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Old October 23rd, 2003, 10:06 AM   #16
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Hej Christian.

I've shot a feature horror film using the PD150, an Optex anamorphic converter, a red head kit and a four bank. I think we had a few cheap construction lights for exterior night shots as well. There's a trailer at www.campslaughter.com and links to some images below.

The film was edited in FCP. We did all the color correction and grading in FCP using the plugins from Digital Film Tools. It was all deinterlaced in AE using Magic Bullet.

All the sound editing and ADR was done in FCP4 (using Voice Over) as well as the final sound mix in 5.1 surround. I use Aurora Igniter X for video and a Motu 828 8 channel audio outboard for sound. We use a lot of third party plugins for both video and audio...

Hils,
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Old October 23rd, 2003, 10:13 AM   #17
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Oh. Forgot.

The PD150 we use is fitted with a Chroziel matte box system. I never diffuse DV but I do use grads to bring down bright skies an stuff like that. A clear protective glas filter is also a good idea to have when a shoot involves a few special effects. We had two kinds of mount on the shoot. A very good (and expensive) Cartoni tripod and fluid head and an E-Track (a mono rail system that's supported by two tripods - it can go in and out of cars)...
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Old October 23rd, 2003, 04:20 PM   #18
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This E-Track sounds cool. Any sites were one can read more about it maybe?

And what's happening with the Camp Slaughter release? Will it be out on dvd by the end of the year (in Sweden)?
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Old October 23rd, 2003, 04:30 PM   #19
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Yes. Story is everything, always. Followed by the right talent (just because they're your buddy doesn't make them right for the part) and the composition and direction help. ;)

Without knowing exactly what you are writing; think of the scariest movies. At least in my mind, I think of:

Halloween (The original)
Friday the 13th (The original)
The Fog
Carrie
Texas Chainsaw Massacre (The original)
The Excorcist
The Shining
Night of the Living Dead
CUJO

Movies of recent years just haven't scared me. Maybe I'm older (as the above films reflect my age and era) but I still enjoy being spooked. "SIGNS" and "The 6th Sense" had some good jumps.

I think a good scary movie lies in what we might call "a sense of reality". The films listed above all take place in real places with "what could actually happen". No, I'm not saying ZOMBIES and DEAD PIRATES can actually happen, what I am saying is:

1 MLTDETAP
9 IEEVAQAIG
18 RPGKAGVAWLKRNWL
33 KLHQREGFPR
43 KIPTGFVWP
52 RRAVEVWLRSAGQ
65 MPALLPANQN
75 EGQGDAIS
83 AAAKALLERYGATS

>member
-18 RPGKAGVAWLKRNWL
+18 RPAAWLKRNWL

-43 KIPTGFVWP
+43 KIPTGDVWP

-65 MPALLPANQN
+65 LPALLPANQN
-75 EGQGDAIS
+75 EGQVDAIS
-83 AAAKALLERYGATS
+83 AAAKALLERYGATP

One can actually imagine being stalked by a homicidal maniac.

One can actually imagine being trapped in a house.

One can actually imagine being isolated in a hotel, while being stalked by a homicidal maniac, while being trapped.

One can actually imagine the fear of 'Fog' and the unknown.

One can actually imagine their child's head spinning around while jamming the crucifix in... oh, sorry.

I think for me, a scary film has to have some kind of "Oh my god, what if that really happended." feel. I think thre is more a fear of "Not knowing" what it is, than seeing some CGI spectacle.

Think Jamie Lee Curtis attempting to hide in the closet, only to have Micheal Myers busting through the wooden blinds; the hanging lightbulb swinging madly.

Think Pyscho. Think after seeing that and trying to take a shower with those damn flimsy shower curtains that you know he's coming to get you.

Gotta build suspense. Gotta use those clever close-up camera angles that gives one the sense of paranoia in not being able to 'see what's coming'.

Anyway, thats my take and I love the horror genre.
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Old October 24th, 2003, 09:17 AM   #20
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Yah I think you have a very good point. My story is one that is nothing like what i have ever seen before...that is partly why I am so happy about it.

And to you Martin Munthe:

I really like what i have seen of your film. It looks pretty scary to me, and it is a great trailer. I really admire your technical-skills and I would love to get my hands on a copy of it. Very good job!
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Old November 7th, 2003, 06:06 PM   #21
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Martin,

I looked at those tripods. Whoa.

Did you really need that kind of tripod? The things can support an 80 lb camera.

C.
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Old November 9th, 2003, 06:19 AM   #22
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We'll be releasing the film on DVD very shortly. It will be available on Amazon.